And it’s turned into a whole ideology with tentacles in every aspect of world and life. It’s the common thread underlying the financial fraud of crypto and NFTs, the manosphere and its whole ecosystem of podcasts and chat boards, the rejection of the international order by China and Russia and the Trumpian United States, the doctrine that the same sort of injection that was a rite of passage for polio and an annual afterthought with flu is now some sort of unspeakable imposition – and best of all, the notion that the way to deal with a global pandemic is to ignore it, and doing anything to prevent spreading or perpetuating it is an act of submission and fecklessness. Because you should be able to do whatever you want, all the time, with no regard for the consequences, because consequences are for other people.
The problem with this worldview is that it has been leveraged against most of the people who have adopted it. It’s a great ideology for those that have got, but for those who ain’t, it offers you equal freedom to starve under the bridge to the financial benefit of them that’s got. You can’t afford to look at the bad knee that could really stand to be scoped, or go to rehab for the oxy you were overprescribed for bad cramps, or send your kid to the good school they got into. But you can engage in all the performative defiance you like. Performative defiance is free, and easy, and you can sing its praises to the masses who refuse Moderna and Pfizer while you require it for your employees, and if they die of performative defiance, well, you just told them to march on the Capitol and take their country back, you didn’t make them do it.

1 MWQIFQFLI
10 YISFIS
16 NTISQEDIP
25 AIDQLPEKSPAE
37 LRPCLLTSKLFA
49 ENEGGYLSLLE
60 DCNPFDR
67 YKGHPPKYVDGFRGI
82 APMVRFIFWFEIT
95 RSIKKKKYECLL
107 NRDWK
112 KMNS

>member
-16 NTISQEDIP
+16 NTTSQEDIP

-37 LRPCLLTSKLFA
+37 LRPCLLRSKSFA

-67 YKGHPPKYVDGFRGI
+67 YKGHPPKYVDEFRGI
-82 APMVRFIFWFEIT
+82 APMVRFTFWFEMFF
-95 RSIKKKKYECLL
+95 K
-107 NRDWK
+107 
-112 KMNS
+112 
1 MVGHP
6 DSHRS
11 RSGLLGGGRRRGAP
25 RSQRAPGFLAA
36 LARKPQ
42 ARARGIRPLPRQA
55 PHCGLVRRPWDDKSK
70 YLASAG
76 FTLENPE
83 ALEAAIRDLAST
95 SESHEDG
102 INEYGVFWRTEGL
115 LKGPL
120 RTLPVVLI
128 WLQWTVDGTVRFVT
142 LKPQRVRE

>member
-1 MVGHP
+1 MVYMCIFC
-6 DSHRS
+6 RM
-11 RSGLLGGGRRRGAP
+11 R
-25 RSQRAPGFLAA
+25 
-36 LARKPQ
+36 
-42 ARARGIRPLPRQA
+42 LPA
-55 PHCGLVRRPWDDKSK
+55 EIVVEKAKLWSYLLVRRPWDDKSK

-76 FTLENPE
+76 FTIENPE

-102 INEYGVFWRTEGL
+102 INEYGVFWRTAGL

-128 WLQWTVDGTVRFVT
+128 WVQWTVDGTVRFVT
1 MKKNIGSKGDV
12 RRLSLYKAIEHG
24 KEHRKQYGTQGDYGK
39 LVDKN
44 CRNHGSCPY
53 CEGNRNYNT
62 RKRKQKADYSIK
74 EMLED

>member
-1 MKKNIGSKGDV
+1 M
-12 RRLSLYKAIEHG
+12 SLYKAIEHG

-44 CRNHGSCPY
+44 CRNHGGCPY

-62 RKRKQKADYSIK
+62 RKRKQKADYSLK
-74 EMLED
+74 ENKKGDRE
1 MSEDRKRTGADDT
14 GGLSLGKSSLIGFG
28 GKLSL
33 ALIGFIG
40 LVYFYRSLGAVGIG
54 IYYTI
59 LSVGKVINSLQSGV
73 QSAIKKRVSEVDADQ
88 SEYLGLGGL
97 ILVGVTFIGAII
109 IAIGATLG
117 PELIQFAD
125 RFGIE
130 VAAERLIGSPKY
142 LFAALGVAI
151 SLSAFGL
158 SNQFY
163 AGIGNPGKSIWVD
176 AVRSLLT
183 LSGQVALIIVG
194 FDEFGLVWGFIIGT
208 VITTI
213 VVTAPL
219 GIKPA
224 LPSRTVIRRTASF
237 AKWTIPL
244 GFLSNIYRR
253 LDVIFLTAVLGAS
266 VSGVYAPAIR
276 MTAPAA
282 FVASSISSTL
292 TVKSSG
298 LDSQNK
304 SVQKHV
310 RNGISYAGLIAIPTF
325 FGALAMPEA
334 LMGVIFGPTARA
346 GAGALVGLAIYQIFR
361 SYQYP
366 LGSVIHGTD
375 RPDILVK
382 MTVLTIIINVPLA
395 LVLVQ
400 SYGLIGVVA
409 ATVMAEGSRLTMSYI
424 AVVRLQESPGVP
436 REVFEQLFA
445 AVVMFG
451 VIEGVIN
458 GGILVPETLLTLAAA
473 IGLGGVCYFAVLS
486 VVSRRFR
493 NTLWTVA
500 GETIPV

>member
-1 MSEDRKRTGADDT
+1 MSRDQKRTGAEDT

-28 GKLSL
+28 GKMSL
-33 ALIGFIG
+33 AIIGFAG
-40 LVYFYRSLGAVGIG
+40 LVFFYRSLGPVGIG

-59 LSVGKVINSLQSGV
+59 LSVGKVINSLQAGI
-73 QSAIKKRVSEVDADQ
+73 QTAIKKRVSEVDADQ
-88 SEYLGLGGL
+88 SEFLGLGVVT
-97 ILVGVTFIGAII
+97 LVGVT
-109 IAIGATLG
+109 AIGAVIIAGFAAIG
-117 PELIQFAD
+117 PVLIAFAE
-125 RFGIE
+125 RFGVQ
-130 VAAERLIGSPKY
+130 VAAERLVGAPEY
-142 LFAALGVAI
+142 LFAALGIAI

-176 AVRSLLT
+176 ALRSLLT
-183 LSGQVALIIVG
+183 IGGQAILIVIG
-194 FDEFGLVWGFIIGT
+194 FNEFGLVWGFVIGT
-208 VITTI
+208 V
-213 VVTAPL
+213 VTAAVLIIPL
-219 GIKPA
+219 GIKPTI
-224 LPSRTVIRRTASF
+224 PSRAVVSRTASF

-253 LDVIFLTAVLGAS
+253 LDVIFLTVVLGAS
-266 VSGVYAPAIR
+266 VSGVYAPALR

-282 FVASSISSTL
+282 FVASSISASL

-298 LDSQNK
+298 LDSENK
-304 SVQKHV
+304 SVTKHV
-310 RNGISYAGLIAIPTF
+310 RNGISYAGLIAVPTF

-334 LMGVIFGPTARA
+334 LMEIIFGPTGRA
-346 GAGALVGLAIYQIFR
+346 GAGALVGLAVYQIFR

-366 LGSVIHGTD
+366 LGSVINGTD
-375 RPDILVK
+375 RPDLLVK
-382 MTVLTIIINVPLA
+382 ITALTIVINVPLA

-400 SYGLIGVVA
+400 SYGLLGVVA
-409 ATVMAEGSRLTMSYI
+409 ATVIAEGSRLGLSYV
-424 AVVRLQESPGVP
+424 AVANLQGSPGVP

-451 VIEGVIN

In 1995, I had the privilege of sitting in a lecture hall at Vanderbilt and listening to Benjamin Barber elucidate the principles behind what would become Jihad vs McWorld, where he pointed out that neither retreat into nationalism and/or religious zealotry nor the deracinated sterility of neoliberal late capitalism lend themselves to a healthy viable democratic society. The solution, as he sees it, involves civic engagement – which is the exact diametrical opposite of the ideology of the 21st century. I thought at the time that the solution would be broadly communitarian, with the Internet as the connective tissue for people forming common bonds. More fool me. I expected that the USENET ethos against spam and misuse would serve as an underpinning value system for a modern social contract. More fool me. I thought having embedded newsgroups as part of the newspaper would be as essential as live coverage on the spot. (This whole “more fool me” thing is making me question how bright I really was in the 1990s.) But it turns out that free trade plus low taxes plus small government sends the money in one direction, to the cost of most. And rather than unwind that process, those who it cost the most would rather find someone to loathe that makes them feel superior, or defy reason and logic for the sake of no man living telling them what to do.
I don’t know what killed Matthew. But at the bottom of the pile, I guarantee you I know what fed it and enabled it to kill him. It didn’t have to be like that. It doesn’t have to be like that. But it starts with asking what are you prepared to do, and what you are prepared to do for others, and accepting that there is in fact something we owe to one another, whatever framework you may couch it in.
Of, as I say, which.